For the Sake of the Song: Rosanne Cash “The Sunken Lands”

Rosanne Cash, daughter of Johnny, has had to spend her professional life living up to her history. For the 2014 LP ‘The River & The Thread‘, she used that history and heritage to her advantage. The album won three awards at the 57th Grammy Awards in February 2015, for ‘Best Americana Album’, ‘Best Americana Roots Song’ and ‘Best Americana Roots Performance’, the latter two awards both for ‘A Feather’s Not a Bird‘ from the album.

The song ‘The Sunken Lands‘ can also be found on the album, released following a five year gap after Cash’s previous release, 2009’s ‘The List‘ (which featured a selection of songs from a list of 100 greatest country and American songs given to Cash by her father when she was 18).

Part of the intervening period was spent by Cash and her husband John Leventhal travelling through the Deep South of the United States. They visited places of historical significance, such as Money, Mississippi, where 14 year old African American Emmett Till was abducted, tortured and murdered in 1955, an event which added impetus to the Civil Rights Movement, and sites which have significance more from a cultural perspective, for example the Tallahatchie Bridge, as referenced by Bobby Gentry’s 1967 hit ‘Ode to Billie Joe‘; the bridge that Billie Joe McAllister reportedly jumped off (or at least the replacement for that bridge).

The album focuses on the Mississippi Delta area, in particular an area in Arkansas, known as the Sunken Lands, the area where her father was raised. Cash’s interest in the area was raised when, in 2011 Arkansas State University, having purchased Johnny Cash’s boyhood home in Dyess, Arkansas, invited Rosanne to participate in a project to restore the property, and get involved in the fundraising efforts in support of the restoration.

The song ‘The Sunken Lands‘ tells the story of Cash’s grandmother (Johnny’s mother) Carrie Cash, who worked picking cotton and still found the time to raise seven children. Between 1933 and 1938 the New Deal, a series of schemes, public work projects, financial reforms and regulations introduced by President Franklin D. Roosevelt in the United States, was aimed at providing support for farmers, the unemployed, youth and the elderly at the time of the Great Depression. Under the New Deal, the Cash family were provided with a brand new cottage, 40 acres of land and a mule. When they moved into the cottage, there were five cans of paint in the living room.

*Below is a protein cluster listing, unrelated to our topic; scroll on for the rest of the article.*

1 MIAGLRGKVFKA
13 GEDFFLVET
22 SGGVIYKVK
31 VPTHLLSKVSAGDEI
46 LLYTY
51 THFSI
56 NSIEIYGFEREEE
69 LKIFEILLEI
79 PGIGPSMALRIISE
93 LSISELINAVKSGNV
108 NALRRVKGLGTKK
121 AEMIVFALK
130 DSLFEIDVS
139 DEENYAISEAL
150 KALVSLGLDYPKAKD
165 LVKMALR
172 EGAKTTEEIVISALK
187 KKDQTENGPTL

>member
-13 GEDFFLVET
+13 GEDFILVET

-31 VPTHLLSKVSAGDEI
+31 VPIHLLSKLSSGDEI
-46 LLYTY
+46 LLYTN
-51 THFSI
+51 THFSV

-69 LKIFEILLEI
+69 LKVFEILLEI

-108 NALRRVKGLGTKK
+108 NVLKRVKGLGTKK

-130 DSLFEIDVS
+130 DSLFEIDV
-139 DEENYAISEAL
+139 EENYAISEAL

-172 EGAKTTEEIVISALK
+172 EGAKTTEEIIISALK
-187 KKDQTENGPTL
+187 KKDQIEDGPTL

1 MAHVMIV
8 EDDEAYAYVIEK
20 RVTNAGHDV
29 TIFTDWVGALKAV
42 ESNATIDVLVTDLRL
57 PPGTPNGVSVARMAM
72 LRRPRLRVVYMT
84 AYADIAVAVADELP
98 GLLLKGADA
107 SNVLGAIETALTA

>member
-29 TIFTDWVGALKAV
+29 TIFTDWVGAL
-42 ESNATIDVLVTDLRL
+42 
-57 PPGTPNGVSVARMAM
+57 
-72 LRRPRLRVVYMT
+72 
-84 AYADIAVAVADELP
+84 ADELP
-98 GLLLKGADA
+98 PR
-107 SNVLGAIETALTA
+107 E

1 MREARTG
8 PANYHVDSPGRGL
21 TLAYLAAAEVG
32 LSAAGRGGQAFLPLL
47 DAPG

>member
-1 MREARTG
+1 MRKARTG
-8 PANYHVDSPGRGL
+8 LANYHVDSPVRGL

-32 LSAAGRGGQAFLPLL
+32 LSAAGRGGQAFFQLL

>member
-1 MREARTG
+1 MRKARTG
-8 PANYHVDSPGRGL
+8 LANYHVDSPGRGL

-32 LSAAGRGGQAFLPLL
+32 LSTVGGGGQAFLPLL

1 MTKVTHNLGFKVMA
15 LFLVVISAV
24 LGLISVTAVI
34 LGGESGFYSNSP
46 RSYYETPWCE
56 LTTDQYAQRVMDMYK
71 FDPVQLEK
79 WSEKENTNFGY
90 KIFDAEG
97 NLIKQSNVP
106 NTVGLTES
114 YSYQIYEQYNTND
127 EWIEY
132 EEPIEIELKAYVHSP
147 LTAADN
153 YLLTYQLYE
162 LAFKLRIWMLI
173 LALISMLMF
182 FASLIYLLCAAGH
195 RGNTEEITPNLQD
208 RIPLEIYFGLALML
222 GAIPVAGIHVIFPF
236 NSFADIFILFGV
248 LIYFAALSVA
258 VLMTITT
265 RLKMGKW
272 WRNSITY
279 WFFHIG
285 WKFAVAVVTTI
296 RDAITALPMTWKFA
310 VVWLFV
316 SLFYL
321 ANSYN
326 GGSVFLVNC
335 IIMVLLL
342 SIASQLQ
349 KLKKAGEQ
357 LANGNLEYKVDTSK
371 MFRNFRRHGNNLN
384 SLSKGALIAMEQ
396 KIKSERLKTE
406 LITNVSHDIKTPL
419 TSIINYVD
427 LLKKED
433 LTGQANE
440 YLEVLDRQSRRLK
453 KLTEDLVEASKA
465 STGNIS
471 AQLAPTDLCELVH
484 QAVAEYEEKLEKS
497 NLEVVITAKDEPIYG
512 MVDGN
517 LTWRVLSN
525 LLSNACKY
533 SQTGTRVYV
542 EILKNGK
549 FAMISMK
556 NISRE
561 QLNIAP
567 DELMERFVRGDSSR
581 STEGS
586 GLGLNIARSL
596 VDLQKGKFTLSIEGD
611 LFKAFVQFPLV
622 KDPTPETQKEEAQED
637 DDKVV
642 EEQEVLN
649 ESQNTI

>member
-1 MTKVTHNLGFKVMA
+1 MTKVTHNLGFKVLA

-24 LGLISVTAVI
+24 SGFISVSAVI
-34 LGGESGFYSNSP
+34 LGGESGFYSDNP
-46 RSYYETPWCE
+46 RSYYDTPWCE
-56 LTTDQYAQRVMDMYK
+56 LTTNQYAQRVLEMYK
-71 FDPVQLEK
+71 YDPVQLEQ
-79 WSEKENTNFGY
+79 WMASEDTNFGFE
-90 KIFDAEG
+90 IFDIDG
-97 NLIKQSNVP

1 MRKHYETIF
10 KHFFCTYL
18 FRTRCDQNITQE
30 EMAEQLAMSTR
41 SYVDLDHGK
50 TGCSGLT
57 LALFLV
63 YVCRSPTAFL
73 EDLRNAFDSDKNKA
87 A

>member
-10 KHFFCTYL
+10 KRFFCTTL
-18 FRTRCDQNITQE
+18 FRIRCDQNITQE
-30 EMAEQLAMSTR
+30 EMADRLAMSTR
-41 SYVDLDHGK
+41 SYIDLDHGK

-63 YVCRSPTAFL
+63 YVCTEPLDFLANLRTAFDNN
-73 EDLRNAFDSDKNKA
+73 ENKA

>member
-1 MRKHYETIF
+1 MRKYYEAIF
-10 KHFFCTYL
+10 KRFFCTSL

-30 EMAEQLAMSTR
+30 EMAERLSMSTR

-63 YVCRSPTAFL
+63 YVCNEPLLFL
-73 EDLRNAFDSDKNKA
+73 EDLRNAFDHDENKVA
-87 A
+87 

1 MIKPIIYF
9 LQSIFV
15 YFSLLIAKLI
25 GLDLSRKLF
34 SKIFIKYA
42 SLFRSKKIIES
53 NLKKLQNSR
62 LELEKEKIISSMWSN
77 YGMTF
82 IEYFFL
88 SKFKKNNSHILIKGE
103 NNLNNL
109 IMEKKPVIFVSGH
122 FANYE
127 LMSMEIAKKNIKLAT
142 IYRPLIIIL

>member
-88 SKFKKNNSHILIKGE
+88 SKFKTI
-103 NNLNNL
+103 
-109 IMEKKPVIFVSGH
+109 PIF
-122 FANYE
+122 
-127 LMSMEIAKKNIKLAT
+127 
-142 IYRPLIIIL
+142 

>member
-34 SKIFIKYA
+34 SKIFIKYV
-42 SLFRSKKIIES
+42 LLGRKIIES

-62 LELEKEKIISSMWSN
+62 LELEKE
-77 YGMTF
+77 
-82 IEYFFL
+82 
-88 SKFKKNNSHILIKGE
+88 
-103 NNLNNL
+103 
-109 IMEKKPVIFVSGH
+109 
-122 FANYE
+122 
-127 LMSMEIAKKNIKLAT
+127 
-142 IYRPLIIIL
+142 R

The song begins “Five cans of paint, And the empty fields“.
It ends “Now her work is done in the sunken lands, There’s five empty cans”.

Multi-talented Leventhal co-wrote the song with Cash and plays guitar, mandolin, bass, drums and organ on the recording. He also produced the album. There’s some great storytelling here, supported by music and instrumentation that works really well with the lyrics to paint a picture of life in this area of the United States at a desperate time for many; a story struggle and hardship.



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Well written!

Carl Parker

I think Rosanne long ago escaped her father’s shadow, having established her own distinctive voice if not with King’s Record Shop, she certainly did so with Interiors.
Yes she’s carried the Cash name forward, but the high quality of her music has led to her establishing an identity that freed her from the “Johnny’s daughter” tag.